Go on, drink whiskey from the bottle, see if I care. But when you’re done, don’t jump around like gracelessly ageing Bratz dolls playing late-era Kiss and think you’re a blistering she-Crue.
The Donnas emerged in the early 1990s, a teeny-bopping novelty act playing Ramones-inspired punk tunes, and it was kinda sweet; a little bit bad-ass, naughty in the most innocent of ways, funny kid-sister types. They were tentatively accepted on the margins of the punk scene because they weren’t half-bad, but not fully embraced because, after all, they were ‘discovered’, and their songs were written by someone else.
The Donnas can be credited with some decent tunes, and – maybe – adding to the critical mass that made women’s music more visible, but they were nothing more than a bit of fun. They were personae, but instead of evolving into a band with substance, they’ve just taken on a new guise.
The Donnas emphasise their enduring thick-and-thin friendship, and friendship’s all very nice, but it doesn’t make your music any good. No matter how much talent you may or may not have, if you have a persona, it will always be bigger and badder and incredibly irritating. Go on, drink whiskey from the bottle, see if I care. But when you’re done, don’t jump around like gracelessly ageing Bratz dolls playing late-era Kiss and think you’re a blistering she-Crue, write some songs. Show, don’t tell. ‘Wasted’, ‘Like An Animal’, ‘Smoke You Out’, ‘Girl Talk’... the songs remain the same. Bitchin’ croaks along, a slack journey from the innocuous pop-punk of the new Scooby Doo theme to boring, soulless, sub-cock-rock. That’s not metal. That’s not rock. Rock belts. Metal aches. This is just plain sore and is not at all bitchin’.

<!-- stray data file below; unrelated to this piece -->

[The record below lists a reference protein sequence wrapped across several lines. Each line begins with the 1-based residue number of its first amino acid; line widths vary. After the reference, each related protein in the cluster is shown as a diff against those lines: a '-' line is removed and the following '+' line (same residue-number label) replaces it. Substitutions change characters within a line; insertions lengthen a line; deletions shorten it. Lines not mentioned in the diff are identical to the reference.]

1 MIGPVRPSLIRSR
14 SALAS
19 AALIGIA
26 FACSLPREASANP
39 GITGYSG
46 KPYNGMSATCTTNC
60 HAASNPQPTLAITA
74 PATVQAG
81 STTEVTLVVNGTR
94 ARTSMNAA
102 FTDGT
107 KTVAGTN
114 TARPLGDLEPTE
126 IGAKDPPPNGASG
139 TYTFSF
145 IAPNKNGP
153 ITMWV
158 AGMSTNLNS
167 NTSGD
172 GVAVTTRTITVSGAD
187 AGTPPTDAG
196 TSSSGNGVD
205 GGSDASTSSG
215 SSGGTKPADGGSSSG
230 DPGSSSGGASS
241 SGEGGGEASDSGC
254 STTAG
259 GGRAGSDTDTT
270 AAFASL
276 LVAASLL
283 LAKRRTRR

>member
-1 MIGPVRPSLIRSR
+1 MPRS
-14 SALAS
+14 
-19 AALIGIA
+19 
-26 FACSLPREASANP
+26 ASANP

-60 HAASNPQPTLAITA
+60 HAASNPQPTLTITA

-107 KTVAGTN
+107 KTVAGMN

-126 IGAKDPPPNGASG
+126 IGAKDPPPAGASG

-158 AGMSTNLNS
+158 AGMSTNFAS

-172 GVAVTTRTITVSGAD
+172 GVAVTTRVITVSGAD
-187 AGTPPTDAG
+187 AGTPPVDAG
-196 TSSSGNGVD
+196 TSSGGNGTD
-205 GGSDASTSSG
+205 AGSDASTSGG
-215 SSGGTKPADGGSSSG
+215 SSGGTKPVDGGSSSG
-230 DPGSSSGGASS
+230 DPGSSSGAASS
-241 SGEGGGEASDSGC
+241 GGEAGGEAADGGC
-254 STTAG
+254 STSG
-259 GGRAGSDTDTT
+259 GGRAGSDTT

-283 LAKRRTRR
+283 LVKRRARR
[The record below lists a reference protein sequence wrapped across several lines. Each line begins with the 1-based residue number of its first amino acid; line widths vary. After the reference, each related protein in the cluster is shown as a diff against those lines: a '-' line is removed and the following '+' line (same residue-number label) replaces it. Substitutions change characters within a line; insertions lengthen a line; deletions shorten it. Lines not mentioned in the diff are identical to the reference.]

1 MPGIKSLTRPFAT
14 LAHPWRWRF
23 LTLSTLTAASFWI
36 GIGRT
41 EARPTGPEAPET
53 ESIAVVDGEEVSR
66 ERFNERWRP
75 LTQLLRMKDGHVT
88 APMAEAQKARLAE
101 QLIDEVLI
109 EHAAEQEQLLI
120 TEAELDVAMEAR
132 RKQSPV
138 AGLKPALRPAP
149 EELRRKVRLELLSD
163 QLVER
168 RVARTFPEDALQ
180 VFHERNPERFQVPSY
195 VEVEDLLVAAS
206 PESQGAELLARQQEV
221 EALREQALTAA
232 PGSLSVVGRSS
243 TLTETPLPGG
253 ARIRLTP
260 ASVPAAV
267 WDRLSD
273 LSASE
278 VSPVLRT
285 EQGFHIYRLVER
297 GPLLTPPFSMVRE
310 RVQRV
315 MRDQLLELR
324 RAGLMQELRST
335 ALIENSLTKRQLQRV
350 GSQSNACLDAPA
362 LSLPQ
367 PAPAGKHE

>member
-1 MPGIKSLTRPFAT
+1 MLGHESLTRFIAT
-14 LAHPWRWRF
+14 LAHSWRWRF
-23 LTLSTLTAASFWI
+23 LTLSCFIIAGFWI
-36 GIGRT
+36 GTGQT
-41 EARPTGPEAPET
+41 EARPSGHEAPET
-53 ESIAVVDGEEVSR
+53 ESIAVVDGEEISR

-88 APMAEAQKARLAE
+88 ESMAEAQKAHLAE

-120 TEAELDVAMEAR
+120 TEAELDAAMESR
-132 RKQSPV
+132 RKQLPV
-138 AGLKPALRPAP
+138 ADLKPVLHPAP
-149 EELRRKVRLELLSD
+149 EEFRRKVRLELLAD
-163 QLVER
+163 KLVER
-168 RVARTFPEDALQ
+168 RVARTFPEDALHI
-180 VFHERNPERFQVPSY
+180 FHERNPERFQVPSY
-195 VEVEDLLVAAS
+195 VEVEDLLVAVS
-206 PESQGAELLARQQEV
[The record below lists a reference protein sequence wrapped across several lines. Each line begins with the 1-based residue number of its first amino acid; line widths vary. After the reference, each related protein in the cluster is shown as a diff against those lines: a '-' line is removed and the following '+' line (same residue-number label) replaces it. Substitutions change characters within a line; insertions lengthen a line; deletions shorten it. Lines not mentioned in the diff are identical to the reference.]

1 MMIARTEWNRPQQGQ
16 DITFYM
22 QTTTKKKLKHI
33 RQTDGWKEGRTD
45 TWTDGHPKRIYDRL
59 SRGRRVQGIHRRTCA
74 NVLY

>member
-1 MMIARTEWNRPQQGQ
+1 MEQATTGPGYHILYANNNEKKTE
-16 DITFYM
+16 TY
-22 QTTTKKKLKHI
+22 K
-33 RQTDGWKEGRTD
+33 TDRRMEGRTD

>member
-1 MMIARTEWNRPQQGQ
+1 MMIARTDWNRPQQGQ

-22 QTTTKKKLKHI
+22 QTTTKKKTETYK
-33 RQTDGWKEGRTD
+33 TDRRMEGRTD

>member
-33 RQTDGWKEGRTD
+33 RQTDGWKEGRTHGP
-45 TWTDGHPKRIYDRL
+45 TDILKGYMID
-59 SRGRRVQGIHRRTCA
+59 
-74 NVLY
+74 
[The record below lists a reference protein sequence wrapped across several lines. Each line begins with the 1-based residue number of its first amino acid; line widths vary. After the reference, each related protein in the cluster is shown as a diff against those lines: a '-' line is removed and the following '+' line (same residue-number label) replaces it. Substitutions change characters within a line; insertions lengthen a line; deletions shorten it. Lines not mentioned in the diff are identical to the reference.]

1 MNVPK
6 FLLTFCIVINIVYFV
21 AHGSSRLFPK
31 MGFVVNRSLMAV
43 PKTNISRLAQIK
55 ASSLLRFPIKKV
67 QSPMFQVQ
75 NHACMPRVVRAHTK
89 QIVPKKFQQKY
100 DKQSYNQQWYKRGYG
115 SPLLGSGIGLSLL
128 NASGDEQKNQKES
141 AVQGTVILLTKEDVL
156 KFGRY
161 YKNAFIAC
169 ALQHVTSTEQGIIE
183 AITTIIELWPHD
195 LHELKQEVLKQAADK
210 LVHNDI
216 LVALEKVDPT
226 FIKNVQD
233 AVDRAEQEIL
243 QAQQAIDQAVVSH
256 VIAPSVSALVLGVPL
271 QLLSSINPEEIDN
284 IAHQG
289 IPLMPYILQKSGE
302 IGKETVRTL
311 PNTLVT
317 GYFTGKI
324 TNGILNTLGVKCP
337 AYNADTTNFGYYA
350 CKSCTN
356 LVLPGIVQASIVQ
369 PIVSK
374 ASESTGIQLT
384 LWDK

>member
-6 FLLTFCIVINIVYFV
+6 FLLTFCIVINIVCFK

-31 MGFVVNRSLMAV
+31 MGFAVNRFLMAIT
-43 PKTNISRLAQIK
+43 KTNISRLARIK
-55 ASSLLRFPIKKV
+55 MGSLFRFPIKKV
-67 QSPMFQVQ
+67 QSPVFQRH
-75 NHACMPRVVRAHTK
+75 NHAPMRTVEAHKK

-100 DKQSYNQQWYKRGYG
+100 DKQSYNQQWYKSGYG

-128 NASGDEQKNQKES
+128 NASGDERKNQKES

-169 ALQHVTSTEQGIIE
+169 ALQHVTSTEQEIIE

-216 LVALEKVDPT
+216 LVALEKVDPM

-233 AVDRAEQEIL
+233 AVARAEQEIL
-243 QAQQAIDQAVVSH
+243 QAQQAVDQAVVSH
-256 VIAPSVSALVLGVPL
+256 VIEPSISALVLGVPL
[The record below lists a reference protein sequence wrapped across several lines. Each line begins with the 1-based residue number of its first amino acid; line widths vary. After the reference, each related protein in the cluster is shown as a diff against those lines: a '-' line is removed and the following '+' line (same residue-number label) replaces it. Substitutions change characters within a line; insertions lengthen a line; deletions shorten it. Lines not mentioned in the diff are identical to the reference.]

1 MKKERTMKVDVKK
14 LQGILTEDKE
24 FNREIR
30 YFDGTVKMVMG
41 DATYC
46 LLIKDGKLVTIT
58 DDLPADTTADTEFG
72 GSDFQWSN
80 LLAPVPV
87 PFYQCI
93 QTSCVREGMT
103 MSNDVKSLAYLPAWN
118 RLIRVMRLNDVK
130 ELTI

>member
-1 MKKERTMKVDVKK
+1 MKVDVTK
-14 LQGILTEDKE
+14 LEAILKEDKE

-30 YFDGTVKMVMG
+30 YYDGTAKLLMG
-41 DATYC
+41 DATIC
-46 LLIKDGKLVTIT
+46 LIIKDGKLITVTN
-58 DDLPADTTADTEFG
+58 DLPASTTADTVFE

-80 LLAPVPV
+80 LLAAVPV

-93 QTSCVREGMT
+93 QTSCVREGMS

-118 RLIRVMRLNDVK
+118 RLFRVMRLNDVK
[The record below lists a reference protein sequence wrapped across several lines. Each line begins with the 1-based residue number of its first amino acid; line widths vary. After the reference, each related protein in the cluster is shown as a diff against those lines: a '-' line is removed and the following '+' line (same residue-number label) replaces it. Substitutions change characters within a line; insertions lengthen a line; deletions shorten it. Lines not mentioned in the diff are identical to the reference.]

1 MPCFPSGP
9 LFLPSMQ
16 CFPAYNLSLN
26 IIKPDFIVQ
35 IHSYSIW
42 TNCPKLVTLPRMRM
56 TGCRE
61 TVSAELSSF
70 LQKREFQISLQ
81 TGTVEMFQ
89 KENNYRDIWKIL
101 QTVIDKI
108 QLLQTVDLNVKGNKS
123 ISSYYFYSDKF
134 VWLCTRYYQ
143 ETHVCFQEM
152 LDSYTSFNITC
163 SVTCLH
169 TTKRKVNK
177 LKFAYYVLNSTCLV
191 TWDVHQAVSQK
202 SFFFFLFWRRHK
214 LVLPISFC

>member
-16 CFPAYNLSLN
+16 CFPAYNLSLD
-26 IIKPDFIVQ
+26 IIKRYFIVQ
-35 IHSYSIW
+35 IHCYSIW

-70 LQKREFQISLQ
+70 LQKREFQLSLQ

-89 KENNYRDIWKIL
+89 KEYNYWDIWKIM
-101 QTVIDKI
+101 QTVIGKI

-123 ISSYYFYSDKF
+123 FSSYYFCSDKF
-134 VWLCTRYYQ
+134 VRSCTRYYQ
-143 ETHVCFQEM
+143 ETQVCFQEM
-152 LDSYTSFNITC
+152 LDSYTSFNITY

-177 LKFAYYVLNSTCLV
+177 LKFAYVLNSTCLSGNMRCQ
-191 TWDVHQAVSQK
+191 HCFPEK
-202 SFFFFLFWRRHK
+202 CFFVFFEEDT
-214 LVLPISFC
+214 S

Hey! Ho! Let's go (girls)! And so the band who named their debut album Teenage American Rock 'n' Roll Machine reach the ripe old age of twenty one, celebrating with a fourth record and a new, more mature sound.Read More